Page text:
Dædalus is a peer-reviewed academic journal founded in 1955 as a replacement for the Proceedings of the American Academy of Arts and Sciences, the volume and numbering system of which it continues.
Daemon is the Latin word for the Ancient Greek daimon (δαίμων: "god", "godlike", "power", "fate"), which originally referred to a lesser deity or guiding spirit; the daemons of ancient Greek religion and mythology and of later Hellenistic religion and philosophy.
Darrin M. McMahon is a historian, author, public speaker, and currently a professor of History at Dartmouth College.
David Lloyd Norton (March 27, 1930 – July 24, 1995) was an American philosopher.
The Definitions (Ὅροι Horoi; Definitiones) is a dictionary of 184 philosophical terms sometimes included in the corpus of Plato's works.
Diogenes (Διογένης, Diogenēs), also known as Diogenes the Cynic (Διογένης ὁ Κυνικός, Diogenēs ho Kunikos), was a Greek philosopher and one of the founders of Cynic philosophy.
A duty (from "due" meaning "that which is owing"; deu, did, past participle of devoir; debere, debitum, whence "debt") is a commitment or expectation to perform some action in general or if certain circumstances arise.
Epicurus (Ἐπίκουρος, Epíkouros, "ally, comrade"; 341–270 BC) was an ancient Greek philosopher who founded a school of philosophy now called Epicureanism.
Erik Homberger Erikson (born Erik Salomonsen; 15 June 1902 – 12 May 1994) was a German-American developmental psychologist and psychoanalyst known for his theory on psychological development of human beings.
Essentialism is the view that every entity has a set of attributes that are necessary to its identity and function.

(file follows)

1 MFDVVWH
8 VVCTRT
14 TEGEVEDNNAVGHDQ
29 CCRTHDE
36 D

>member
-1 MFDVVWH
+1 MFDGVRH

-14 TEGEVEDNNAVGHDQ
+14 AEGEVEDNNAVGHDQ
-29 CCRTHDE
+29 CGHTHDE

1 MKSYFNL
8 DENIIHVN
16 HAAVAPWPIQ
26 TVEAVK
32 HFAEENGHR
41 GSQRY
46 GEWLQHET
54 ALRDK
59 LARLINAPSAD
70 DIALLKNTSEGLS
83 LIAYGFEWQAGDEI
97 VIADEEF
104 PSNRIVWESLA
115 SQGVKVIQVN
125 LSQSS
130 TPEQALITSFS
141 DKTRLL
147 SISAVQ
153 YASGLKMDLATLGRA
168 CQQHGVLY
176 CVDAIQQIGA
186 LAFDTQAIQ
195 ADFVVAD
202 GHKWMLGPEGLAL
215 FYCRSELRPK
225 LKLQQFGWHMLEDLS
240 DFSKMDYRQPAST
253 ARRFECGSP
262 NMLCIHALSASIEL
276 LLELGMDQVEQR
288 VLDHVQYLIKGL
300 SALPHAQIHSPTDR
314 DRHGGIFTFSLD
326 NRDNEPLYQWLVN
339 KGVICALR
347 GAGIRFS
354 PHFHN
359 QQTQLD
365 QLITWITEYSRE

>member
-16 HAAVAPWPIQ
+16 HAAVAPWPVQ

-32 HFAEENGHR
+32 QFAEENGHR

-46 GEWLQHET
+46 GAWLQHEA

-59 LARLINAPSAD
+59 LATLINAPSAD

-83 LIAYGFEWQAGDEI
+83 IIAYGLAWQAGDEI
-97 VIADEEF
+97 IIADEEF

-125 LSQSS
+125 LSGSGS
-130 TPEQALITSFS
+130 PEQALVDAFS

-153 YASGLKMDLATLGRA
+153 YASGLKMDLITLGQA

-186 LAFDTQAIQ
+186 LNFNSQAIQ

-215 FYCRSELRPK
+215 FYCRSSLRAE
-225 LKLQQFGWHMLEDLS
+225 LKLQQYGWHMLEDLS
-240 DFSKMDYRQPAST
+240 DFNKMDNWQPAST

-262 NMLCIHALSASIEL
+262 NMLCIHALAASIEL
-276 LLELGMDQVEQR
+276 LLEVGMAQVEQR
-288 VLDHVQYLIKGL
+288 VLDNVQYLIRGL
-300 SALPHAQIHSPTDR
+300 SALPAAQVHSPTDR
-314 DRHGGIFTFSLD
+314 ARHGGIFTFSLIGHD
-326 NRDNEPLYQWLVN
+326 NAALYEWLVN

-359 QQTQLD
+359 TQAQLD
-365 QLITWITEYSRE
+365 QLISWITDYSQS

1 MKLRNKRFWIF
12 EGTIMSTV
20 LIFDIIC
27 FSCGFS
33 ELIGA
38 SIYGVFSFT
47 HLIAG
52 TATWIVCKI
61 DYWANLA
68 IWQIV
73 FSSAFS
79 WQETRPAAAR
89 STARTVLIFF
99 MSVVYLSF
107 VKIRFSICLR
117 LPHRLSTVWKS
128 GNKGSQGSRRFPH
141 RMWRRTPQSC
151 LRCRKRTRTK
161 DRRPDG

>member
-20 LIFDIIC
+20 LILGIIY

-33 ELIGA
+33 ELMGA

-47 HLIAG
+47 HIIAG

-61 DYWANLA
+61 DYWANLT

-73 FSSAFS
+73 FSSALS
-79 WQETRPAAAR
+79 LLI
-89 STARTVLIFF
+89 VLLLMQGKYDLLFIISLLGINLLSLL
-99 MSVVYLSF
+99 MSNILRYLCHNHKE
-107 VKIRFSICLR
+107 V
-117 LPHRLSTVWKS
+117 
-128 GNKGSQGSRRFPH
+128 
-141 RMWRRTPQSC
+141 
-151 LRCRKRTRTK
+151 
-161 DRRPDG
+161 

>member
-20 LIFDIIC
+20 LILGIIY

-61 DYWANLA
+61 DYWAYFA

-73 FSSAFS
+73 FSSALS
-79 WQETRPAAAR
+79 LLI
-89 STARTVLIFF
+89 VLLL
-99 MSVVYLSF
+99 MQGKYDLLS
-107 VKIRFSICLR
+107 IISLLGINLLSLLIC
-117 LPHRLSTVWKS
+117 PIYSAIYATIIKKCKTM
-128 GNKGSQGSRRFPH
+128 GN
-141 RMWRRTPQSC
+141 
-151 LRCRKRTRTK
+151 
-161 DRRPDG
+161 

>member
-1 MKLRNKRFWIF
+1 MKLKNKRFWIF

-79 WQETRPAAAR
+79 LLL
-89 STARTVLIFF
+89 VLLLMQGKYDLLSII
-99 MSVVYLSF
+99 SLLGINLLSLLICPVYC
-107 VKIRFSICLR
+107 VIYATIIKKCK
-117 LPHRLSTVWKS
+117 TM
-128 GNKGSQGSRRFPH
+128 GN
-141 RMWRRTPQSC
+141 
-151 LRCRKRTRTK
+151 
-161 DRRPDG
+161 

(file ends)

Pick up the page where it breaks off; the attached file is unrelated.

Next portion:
Ethics or moral philosophy is a branch of philosophy that involves systematizing, defending, and recommending concepts of right and wrong conduct.
The eudaemon, eudaimon, or eudemon (εὐδαίμων) in Greek mythology was a type of daemon or genius (deity), which in turn was a kind of spirit.
The Eudaemons were a small group headed by graduate physics students J. Doyne Farmer and Norman Packard at the University of California Santa Cruz in the late 1970s.
The Eudemian Ethics (Ἠθικὰ Εὐδήμεια; Ethica Eudemia), sometimes abbreviated EE in scholarly works, is a work of philosophy by Aristotle.
Flourishing is "a state where people experience positive emotions, positive psychological functioning and positive social functioning, most of the time," living "within an optimal range of human functioning." It is a descriptor and measure of positive mental health and overall life well-being, and includes multiple components and concepts, such as cultivating strengths, subjective well-being, "goodness, generativity, growth, and resilience." Flourishing is the opposite of both pathology and languishing, which are described as living a life that feels hollow and empty.
Friedrich Wilhelm Nietzsche (15 October 1844 – 25 August 1900) was a German philosopher, cultural critic, composer, poet, philologist and a Latin and Greek scholar whose work has exerted a profound influence on Western philosophy and modern intellectual history.
Gertrude Elizabeth Margaret Anscombe (18 March 1919 – 5 January 2001), usually cited as G. E. M.
Gordon Willard Allport (November 11, 1897 – October 9, 1967) was an American psychologist.
In psychology, happiness is a mental or emotional state of well-being which can be defined by positive or pleasant emotions ranging from contentment to intense joy.
Harvard University Press (HUP) is a publishing house established on January 13, 1913, as a division of Harvard University, and focused on academic publishing.